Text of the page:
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Offensive security involves proactive deception tactics
This article is part of the February 2013/ Volume 15 / No. 1 issue of Information Security magazine
The discussion about the viability of enterprises to go on the offense against cybercriminal gangs is reaching a fevered pitch, with most experts questioning the legality of striking back at attackers. But security experts point out that there are some “offensive-like” tactics that have the ability to drive up the cost of hacking into a corporate network, and if deployed properly, the techniques could have a major impact on the threat landscape. “There are interesting questions about how far one can go and what types of attackers striking back will actually be effective against,” said Hugh Thompson, chief security strategist at Sunnyvale, Calif.-based Blue Coat Systems Inc. and RSA Conference program committee chairman. Thompson said he anticipates a greater discussion about offensive tactics in sessions at the annual security event scheduled at the end of February. “It doesn’t necessarily have to go from zero to launching a full out assault against cybercrime infrastructure. It could be much more subtle things like feeding ...
Features in this issue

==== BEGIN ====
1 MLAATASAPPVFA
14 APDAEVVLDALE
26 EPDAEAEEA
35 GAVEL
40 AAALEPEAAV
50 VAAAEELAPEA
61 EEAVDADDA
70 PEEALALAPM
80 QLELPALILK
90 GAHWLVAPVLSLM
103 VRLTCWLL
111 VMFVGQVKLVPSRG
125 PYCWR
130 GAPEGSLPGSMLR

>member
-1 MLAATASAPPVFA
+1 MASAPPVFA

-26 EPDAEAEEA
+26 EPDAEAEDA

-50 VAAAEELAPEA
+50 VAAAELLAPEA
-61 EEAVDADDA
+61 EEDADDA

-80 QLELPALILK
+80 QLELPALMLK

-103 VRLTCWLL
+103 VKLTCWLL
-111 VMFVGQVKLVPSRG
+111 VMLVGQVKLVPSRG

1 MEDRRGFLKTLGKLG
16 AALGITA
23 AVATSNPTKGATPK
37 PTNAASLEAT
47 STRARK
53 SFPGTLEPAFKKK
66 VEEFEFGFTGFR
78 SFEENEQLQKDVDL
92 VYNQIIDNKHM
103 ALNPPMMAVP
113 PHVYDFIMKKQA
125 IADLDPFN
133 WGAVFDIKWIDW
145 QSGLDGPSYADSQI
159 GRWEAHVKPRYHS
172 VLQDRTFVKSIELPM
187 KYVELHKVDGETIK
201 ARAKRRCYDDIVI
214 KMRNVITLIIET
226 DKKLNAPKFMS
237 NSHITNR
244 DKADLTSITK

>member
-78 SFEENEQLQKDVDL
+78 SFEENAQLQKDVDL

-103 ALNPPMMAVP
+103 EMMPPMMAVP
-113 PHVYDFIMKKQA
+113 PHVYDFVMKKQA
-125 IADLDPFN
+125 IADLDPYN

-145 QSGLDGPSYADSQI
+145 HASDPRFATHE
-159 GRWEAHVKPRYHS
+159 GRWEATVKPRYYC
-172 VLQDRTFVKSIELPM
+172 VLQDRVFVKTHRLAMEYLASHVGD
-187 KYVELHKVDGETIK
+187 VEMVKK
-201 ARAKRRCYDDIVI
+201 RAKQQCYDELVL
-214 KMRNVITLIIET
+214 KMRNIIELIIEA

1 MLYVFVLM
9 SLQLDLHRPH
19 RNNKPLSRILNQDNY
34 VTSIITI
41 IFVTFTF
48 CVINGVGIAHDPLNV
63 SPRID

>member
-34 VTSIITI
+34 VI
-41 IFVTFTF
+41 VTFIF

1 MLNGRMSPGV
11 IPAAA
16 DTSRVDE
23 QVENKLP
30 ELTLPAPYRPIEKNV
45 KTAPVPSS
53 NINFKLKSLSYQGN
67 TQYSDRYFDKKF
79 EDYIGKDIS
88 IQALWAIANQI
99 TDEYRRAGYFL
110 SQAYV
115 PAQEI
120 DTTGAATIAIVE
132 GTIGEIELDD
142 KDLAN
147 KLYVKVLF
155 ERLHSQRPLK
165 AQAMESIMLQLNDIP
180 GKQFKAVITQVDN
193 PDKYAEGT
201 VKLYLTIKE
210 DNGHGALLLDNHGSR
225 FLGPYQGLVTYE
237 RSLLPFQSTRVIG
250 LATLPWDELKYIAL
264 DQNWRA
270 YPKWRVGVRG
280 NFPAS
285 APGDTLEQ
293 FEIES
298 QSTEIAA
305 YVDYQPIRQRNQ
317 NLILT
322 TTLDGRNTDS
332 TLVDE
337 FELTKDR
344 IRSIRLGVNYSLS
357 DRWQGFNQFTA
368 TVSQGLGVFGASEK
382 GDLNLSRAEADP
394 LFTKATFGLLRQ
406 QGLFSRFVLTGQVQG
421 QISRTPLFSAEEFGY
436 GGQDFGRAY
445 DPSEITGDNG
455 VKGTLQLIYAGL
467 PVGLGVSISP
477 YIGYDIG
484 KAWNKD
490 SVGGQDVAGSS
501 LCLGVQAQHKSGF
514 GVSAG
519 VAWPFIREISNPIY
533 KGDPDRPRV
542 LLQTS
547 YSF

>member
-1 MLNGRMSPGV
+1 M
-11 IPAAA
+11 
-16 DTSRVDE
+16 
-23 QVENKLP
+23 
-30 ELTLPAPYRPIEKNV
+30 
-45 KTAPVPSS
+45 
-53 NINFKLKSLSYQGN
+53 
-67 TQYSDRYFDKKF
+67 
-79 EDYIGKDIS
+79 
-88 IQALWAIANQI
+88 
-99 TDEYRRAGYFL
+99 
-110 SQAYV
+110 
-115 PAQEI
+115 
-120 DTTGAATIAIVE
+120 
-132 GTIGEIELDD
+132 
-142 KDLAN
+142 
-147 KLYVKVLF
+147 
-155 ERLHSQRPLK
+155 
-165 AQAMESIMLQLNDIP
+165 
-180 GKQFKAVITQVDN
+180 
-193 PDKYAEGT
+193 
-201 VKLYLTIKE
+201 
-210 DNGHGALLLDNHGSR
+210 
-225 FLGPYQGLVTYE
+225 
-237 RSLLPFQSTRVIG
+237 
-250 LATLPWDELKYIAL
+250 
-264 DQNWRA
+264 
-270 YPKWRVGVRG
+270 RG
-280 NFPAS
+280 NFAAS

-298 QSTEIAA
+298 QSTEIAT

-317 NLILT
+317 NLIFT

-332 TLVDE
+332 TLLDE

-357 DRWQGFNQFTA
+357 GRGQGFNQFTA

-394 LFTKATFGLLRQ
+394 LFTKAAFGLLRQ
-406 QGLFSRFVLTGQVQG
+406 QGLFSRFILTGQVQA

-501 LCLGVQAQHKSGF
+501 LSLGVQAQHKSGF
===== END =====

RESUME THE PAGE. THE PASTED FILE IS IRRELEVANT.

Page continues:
Cover story: The U.S. government says Chinese IT giants Huawei and ZTE pose too much risk. But do they? Joel Snyder offers his take.
2013 IT security trends reveal mobile device security tops the list of priorities for security pros this year.
Allowing employee-owned mobile devices doesn’t have to mean accepting all BYOD risks. Infosec pros share their BYOD security strategies.
News in this issue
Going on the offense doesn’t mean actively targeting cybercriminals, experts say. Deceptive tactics, phony documents can help trip up attackers.
Columns in this issue
Information Security Magazine reveals the results of its 2013 Security Priority Survey and examines the security risks associated with purchasing IT hardware from China. Elsewhere in the issue, infosec pros share their strategies for BYOD security.
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